SAN FRANCISCO, CA -- "A newly discovered cache of industry documents revealed that the sugar industry began working closely with nutrition scientists in the mid-1960s to single out fat and cholesterol as the dietary causes of coronary heart disease and to downplay evidence that sucrose consumption was also a risk factor.
An analysis of those papers by researchers at UC San Francisco appears Sept. 12, 2016, in JAMA Internal Medicine.
The internal industry documents, which were found in public archives, showed that a sugar industry trade organization recognized as early as 1954 that if Americans adopted low-fat diets, then per-capita consumption of sucrose would increase by more than one-third. The trade organization represented 30 international members.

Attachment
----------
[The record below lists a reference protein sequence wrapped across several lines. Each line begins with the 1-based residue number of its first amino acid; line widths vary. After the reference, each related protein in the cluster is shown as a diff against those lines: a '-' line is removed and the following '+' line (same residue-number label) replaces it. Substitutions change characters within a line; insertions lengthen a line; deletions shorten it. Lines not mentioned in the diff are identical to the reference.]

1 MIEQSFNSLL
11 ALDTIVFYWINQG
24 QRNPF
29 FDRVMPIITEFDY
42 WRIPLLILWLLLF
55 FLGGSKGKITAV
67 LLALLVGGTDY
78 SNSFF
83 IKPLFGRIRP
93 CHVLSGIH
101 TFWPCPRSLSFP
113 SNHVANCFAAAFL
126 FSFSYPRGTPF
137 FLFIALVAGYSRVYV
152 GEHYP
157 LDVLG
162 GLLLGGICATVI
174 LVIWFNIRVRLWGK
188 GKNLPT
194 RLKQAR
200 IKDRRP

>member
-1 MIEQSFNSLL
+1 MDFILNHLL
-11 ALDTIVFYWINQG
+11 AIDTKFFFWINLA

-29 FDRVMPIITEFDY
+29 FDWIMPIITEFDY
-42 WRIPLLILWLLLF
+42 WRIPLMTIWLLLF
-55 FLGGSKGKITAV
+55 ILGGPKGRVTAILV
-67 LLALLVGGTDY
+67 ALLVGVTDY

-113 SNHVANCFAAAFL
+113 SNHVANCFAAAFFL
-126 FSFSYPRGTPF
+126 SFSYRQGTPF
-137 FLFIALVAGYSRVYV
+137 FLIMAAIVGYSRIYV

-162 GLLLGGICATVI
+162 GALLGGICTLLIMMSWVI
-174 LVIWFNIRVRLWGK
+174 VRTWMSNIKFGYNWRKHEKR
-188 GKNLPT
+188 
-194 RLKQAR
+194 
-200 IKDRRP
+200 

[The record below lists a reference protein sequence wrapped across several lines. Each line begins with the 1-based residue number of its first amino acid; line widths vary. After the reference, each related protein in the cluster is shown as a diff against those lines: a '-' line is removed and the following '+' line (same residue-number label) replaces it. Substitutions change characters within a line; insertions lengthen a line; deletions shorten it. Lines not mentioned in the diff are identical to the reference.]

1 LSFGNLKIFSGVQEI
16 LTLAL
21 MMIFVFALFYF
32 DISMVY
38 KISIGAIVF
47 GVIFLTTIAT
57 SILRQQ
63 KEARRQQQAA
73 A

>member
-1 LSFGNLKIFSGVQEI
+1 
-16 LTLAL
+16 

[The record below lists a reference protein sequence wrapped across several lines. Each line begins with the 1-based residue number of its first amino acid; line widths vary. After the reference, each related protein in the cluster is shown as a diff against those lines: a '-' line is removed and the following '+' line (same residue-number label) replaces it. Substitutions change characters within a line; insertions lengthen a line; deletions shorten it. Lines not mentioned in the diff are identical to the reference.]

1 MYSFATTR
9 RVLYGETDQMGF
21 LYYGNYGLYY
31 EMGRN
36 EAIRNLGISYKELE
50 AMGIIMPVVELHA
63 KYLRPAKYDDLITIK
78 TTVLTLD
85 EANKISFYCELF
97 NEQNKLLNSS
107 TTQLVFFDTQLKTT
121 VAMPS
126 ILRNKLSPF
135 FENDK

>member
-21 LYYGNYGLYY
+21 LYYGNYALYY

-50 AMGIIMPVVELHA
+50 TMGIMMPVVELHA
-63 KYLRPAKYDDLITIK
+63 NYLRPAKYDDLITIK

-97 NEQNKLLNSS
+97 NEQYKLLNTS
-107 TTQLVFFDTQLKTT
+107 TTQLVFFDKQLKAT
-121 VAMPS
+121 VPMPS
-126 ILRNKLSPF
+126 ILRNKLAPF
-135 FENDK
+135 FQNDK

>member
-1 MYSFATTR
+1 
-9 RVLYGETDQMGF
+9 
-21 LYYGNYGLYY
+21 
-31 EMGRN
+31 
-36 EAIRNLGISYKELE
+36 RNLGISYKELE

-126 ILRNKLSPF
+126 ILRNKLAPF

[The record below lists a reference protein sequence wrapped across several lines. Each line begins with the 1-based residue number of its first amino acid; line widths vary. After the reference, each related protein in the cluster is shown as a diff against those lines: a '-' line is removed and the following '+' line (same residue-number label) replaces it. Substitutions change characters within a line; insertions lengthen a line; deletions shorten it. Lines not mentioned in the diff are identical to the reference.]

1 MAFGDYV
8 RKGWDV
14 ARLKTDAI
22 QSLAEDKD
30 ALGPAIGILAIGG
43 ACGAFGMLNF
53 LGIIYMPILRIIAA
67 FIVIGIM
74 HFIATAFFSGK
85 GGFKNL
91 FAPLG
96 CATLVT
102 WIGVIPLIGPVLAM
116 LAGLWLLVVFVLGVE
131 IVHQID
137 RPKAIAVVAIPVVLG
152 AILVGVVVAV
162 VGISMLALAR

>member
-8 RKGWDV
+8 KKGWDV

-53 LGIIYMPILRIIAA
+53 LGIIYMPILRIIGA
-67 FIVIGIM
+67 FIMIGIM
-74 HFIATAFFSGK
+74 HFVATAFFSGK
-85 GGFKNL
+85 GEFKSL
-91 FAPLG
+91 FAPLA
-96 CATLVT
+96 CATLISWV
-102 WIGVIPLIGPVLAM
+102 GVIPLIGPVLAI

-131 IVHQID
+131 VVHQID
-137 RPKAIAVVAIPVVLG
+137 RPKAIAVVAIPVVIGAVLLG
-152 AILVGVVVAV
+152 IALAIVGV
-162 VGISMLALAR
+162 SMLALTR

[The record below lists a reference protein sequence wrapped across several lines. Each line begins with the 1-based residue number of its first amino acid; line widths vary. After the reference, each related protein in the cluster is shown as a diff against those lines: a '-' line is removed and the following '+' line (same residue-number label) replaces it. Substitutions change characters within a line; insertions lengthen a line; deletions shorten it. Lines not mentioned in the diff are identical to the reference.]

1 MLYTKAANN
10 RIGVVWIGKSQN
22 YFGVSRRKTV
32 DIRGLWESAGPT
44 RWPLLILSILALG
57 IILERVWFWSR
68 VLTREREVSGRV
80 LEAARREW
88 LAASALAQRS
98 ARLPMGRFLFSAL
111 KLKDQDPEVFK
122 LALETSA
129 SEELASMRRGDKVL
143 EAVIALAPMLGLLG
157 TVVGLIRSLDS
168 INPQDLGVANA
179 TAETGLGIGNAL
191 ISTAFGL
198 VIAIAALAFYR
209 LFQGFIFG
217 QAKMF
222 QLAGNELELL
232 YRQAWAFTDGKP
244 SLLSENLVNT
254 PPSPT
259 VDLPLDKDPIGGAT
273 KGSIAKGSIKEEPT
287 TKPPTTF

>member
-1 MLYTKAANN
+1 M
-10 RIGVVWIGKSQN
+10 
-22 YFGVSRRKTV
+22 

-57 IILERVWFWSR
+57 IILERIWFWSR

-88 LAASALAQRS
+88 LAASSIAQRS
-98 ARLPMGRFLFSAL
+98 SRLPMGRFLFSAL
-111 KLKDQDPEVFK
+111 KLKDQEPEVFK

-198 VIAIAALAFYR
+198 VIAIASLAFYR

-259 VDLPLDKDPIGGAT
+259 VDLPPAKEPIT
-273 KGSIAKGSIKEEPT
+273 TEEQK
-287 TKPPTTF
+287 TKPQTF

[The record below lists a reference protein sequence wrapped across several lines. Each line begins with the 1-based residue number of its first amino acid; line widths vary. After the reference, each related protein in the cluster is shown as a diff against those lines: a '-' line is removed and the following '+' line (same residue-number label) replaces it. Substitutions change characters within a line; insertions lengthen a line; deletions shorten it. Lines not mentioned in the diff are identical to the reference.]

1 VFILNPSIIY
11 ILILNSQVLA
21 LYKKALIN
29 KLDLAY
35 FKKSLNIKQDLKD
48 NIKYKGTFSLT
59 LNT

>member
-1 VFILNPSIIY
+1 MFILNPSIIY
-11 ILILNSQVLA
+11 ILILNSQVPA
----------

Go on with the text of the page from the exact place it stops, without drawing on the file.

Meanwhile, evidence linking sugar consumption to high blood cholesterol and triglyceride levels – both thought to be risk factors for coronary heart disease – began to emerge in the scientific literature and popular press."
See the full story posted in the UCSF News Center here.